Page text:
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of Mrs. Jackson

ca. 1814–26 Sept. 1876. Born in Kentucky. Married first Henry Jackson. Moved from Alton, Madison Co., Illinois, to area near Guymon’s horse mill, Caldwell Co., Missouri, 1837. Present with husband during appeal heard before Far West high council, 28 Apr. ...

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arrived at  home, and consequently, disanuled the proceedings of the  above alluded parties,87

Henry Jackson arrived in the area sometime in November, about five months after his wife settled there. (Minute Book 2, 28 Apr. 1838, 138.)  


the old gentleman Lyon

Ca. 1781–30 Sept. 1839. Born in Holland, Hampton Co., Massachusetts. Married Roxana (Rocksey) Palmer, 15 July 1804, at Orwell, Rutland Co., Vermont. Presumably baptized into LDS church. Acquired land at Caldwell Co., Missouri, including town lot at Far West...

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, at this time  (if not before,) knew verry well, that his god who gave his  these revelations, (if any revelations he had,) must of cou rse be no less than the devil, and in order to paliate  the justice of his crime, sadled the whole burden upon  the devil, that in scourging the person, who had previo usly befriended him, and counseled him in his  former days; peradventure he might extricate himself  from the Snare, of his own setting, and dictation.  But, alass!! to[o] late for the old man, the testimony,  being closed, and the Sword of Justice, began to be un sheathed, which fell upon the old man like a scour ge of ten thousand lashes, wielded by the hand  of President S. Rigdon

19 Feb. 1793–14 July 1876. Tanner, farmer, minister. Born at St. Clair, Allegheny Co., Pennsylvania. Son of William Rigdon and Nancy Gallaher. Joined United Baptists, ca. 1818. Preached at Warren, Trumbull Co., Ohio, and vicinity, 1819–1821. Married Phebe...

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& George M. Hinkle

13 Nov. 1801–Nov. 1861. Merchant, physician, publisher, minister, farmer. Born in Jefferson Co., Kentucky. Son of Michael Hinkle and Nancy Higgins. Married first Sarah Ann Starkey. Baptized into LDS church, 1832. Moved to Far West, Caldwell Co., Missouri....

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, inspired  by the spirit of justice, accompanied with a flow  of elequence, which searched for the feelings, like the  sting of so many scorpions, which served to atone for  past iniquity. there were no feelings that were not felt  after, there were no sores that were not probed, there  were no excuses rend[e]red that were not exceptionable.  After Justice had ceased to weild his <its> sword,  Mercy then advanced to rescue its victom, which insp ired the heart of President J. Smith Jr, & Geo W. Harris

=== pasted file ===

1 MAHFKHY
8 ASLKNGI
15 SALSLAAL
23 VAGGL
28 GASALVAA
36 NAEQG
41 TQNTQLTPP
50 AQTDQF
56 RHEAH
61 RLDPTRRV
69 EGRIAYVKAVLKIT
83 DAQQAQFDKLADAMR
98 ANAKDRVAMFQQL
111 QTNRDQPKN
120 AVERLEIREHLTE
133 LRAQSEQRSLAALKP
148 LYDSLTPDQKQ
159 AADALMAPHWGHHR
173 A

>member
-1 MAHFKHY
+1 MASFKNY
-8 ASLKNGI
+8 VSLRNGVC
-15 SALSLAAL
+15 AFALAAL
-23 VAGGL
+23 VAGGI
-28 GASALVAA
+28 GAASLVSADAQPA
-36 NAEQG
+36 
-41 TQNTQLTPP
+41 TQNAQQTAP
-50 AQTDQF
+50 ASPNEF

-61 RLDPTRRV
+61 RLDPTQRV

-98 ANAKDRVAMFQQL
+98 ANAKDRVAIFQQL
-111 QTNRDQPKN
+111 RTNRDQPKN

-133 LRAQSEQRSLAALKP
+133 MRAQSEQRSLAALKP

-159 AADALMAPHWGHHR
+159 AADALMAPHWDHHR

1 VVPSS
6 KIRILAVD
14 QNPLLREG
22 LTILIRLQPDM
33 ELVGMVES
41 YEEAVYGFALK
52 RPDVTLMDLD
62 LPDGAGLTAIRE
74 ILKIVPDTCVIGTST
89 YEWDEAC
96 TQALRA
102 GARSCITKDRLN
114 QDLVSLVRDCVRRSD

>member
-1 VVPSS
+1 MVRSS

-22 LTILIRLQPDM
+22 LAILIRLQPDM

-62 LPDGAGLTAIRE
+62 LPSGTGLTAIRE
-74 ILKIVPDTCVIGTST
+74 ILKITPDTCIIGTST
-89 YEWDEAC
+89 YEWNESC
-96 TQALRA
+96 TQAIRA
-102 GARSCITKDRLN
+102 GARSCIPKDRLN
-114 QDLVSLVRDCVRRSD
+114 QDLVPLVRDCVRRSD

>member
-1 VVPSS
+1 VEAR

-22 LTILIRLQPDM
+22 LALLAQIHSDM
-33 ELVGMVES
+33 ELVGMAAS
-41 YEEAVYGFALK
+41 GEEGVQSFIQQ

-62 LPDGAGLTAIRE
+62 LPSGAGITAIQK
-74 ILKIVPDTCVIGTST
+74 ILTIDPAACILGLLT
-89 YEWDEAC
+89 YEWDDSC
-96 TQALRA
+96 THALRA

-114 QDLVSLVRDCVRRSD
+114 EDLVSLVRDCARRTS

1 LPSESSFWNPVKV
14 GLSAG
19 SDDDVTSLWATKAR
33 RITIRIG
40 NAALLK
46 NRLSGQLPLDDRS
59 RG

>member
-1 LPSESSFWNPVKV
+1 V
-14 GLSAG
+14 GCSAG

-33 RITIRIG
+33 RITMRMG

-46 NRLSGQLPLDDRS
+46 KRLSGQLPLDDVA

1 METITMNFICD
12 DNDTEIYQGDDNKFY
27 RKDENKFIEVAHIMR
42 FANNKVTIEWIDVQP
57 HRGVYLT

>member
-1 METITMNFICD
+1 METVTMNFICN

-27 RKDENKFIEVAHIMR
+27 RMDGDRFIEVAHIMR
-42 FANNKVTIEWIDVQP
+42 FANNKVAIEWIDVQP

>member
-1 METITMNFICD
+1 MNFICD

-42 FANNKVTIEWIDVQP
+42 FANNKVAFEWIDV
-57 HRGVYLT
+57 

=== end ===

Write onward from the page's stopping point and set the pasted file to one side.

1 Apr. 1780–1857. Jeweler. Born at Lanesboro, Berkshire Co., Massachusetts. Son of James Harris and Diana (Margaret) Burton. Married first Elizabeth, ca. 1800. Married second Margaret, who died in 1828. Moved to Batavia, Genesee Co., New York, by 1830. Married...

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 who, with profound elequence <&> with <a> deep & sublime  thought, with clemency of feeling, spoke in faivour  of mercy the defendant, but in length of time, while  mercy appeared to be doing her utmost, in contending  against justice, the latter at last gained the  ascendency, and took full power over <possession of> the mind of [p. 36]
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JS, “The Scriptory Book—of Joseph Smith Jr.—President of The Church of Jesus Christ, of Latterday Saints In all the World,” Journal, Mar.–Sept. 1838; handwriting of George W. Robinson

14 May 1814–10 Feb. 1878. Clerk, postmaster, merchant, clothier, banker. Born at Pawlet, Rutland Co., Vermont. Baptized into LDS church and moved to Kirtland, Geauga Co., Ohio, by 1836. Clerk and recorder for Kirtland high council, beginning Jan. 1836. Married...

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and James Mulholland

1804–3 Nov. 1839. Born in Ireland. Baptized into LDS church. Married Sarah Scott, 8 Feb. 1838, at Far West, Caldwell Co., Missouri. Engaged in clerical work for JS, 1838, at Far West. Ordained a seventy, 28 Dec. 1838. After expulsion from Missouri, lived ...

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; sixty-nine pages; in “General,” Record Book, 1838, verso of Patriarchal Blessings, vol. 5, CHL. Includes redactions and archival marking.
JS’s “Scriptory Book” is recorded on pages 15 to 83 of a large record book entitled “General” that also includes a list of church members in Caldwell County